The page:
Thursday, September 27, 2012
Government land swaps: A bad deal for the rest of us?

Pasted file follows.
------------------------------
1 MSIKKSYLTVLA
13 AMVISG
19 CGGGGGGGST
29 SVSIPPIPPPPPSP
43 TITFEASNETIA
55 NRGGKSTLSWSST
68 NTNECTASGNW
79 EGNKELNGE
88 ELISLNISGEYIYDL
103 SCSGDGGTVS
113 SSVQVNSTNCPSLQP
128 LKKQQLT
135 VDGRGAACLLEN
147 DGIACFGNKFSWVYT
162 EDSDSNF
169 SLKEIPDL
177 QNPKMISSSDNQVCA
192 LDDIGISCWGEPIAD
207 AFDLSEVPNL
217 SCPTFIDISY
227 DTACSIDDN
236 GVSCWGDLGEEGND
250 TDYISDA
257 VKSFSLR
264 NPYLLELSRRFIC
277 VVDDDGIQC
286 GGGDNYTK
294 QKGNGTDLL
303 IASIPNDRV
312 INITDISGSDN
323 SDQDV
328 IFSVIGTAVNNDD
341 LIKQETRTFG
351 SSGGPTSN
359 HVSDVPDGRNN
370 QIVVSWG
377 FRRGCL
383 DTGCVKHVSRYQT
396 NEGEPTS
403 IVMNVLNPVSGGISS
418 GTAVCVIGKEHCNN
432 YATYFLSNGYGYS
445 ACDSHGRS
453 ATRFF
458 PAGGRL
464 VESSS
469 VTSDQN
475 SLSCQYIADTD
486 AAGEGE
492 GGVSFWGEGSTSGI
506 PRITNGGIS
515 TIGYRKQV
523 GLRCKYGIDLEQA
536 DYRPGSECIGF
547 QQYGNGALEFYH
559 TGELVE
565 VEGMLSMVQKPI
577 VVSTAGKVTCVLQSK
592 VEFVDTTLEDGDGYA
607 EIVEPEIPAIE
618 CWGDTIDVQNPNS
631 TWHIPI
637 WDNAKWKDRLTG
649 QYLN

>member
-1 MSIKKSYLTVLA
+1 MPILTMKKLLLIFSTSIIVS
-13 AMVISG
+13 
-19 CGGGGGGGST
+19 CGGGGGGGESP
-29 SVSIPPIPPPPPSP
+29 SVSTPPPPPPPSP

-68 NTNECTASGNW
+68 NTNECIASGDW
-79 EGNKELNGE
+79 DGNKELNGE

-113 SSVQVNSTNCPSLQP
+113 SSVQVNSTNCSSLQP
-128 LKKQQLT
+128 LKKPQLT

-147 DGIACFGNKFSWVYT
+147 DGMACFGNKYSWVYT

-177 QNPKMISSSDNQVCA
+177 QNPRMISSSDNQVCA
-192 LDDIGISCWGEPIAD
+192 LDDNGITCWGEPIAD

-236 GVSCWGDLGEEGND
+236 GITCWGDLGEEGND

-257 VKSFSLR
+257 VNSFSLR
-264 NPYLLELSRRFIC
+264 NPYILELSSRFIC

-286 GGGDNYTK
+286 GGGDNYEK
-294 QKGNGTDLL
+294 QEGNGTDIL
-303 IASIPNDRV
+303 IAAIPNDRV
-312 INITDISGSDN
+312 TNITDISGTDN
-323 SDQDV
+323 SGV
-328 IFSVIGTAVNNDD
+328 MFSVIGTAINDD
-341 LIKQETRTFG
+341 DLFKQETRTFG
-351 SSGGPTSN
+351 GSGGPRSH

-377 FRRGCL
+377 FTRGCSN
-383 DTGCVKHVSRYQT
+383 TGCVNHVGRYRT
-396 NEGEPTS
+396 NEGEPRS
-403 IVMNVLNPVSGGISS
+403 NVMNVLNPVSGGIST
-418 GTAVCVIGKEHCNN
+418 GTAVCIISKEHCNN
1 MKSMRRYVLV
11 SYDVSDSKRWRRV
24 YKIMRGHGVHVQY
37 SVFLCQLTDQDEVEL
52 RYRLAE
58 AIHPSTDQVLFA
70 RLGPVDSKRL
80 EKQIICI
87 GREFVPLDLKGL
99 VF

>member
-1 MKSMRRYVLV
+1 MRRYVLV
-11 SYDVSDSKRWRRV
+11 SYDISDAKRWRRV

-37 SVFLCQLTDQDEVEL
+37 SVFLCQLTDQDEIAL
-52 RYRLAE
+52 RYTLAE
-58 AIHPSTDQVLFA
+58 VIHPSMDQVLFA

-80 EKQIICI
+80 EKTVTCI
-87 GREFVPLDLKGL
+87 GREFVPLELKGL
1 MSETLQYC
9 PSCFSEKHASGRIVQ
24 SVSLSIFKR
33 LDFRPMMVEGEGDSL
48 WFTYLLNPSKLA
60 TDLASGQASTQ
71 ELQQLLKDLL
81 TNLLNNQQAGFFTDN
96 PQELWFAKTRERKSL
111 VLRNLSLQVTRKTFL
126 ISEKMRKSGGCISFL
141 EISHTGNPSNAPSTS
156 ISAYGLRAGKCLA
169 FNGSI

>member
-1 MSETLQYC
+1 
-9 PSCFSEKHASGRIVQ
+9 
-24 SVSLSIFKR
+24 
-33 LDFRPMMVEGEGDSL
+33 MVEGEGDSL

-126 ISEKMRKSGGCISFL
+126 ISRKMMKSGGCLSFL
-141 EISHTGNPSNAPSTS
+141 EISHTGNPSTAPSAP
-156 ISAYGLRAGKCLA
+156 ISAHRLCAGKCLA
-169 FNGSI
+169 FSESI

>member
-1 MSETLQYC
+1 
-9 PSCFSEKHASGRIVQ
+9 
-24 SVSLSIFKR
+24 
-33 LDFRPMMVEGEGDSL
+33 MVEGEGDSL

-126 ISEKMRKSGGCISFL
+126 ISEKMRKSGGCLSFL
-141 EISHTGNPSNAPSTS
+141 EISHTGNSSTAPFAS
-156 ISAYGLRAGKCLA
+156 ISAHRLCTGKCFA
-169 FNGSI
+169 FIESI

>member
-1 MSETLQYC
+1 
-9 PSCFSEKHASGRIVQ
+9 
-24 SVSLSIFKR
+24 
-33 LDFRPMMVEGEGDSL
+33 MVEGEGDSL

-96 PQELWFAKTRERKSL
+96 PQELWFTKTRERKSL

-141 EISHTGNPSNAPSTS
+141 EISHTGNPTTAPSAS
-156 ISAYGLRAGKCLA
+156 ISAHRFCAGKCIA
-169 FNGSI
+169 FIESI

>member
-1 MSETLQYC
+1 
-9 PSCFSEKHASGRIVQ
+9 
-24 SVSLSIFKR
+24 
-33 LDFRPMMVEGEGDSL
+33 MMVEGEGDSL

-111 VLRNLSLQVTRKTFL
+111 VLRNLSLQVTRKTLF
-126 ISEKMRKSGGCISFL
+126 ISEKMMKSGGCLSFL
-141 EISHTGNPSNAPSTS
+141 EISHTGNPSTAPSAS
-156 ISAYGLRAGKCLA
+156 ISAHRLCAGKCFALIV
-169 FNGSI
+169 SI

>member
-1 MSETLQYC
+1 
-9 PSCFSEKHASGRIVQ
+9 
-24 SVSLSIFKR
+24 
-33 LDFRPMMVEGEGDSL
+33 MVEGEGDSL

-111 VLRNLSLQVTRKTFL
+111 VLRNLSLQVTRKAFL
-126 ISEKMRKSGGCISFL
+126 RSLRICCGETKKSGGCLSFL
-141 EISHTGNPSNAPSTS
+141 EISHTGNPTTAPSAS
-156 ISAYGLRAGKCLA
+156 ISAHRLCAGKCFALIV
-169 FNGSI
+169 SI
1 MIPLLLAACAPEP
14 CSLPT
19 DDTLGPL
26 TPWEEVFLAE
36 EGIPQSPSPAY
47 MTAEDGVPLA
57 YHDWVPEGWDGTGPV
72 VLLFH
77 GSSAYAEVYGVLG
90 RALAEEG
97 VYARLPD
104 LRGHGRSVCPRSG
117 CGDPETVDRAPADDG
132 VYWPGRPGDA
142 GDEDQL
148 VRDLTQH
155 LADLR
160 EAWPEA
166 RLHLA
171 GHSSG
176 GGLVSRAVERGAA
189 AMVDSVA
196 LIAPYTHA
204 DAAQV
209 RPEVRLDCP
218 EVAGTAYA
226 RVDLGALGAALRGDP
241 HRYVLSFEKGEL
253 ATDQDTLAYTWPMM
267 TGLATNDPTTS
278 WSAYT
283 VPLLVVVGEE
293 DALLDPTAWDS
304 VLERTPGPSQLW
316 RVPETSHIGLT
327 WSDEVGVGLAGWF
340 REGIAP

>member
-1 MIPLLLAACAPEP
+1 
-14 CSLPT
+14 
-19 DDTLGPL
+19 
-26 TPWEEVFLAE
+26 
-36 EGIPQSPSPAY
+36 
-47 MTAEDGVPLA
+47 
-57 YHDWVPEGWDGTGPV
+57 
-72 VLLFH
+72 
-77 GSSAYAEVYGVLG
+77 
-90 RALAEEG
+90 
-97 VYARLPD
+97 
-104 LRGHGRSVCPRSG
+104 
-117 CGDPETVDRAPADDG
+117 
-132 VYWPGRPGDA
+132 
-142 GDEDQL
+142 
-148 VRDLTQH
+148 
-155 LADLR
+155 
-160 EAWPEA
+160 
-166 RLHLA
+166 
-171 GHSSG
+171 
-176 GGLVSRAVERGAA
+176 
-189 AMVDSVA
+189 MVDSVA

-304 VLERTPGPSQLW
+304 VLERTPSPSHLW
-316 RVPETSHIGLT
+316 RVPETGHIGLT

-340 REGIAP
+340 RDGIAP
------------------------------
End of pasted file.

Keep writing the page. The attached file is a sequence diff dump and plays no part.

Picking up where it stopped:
For Western Pacific Timber and its then-President and CEO Tim Blixseth, the spring of 2006 promised big business. The company had recently purchased 39,371 acres in the Clearwater National Forest in the Upper Lochsa, on the Idaho-Montana border. The Lewis and Clark trail winds through here. The rivers and woods are home to threatened steelhead, bull trout and Canada lynx. Foresters and conservationists had wanted to consolidate ownership of the checker-boarded territory for years, and Blixseth knew it. So he gathered a handful of U.S. Forest Service managers in a corner office of Western Pacific's Boise high-rise and offered to exchange the newly purchased Upper Lochsa land for part of the Payette National Forest around McCall, a popular Idaho ski town. In the '80s and '90s, the Forest Service and the federal Bureau of Land Management lost money and crucial habitat in major land exchanges that favored private parties. Agencies are required to ensure that transactions "serve the public interest," with the new land's value at least equal to that of the land exchanged...more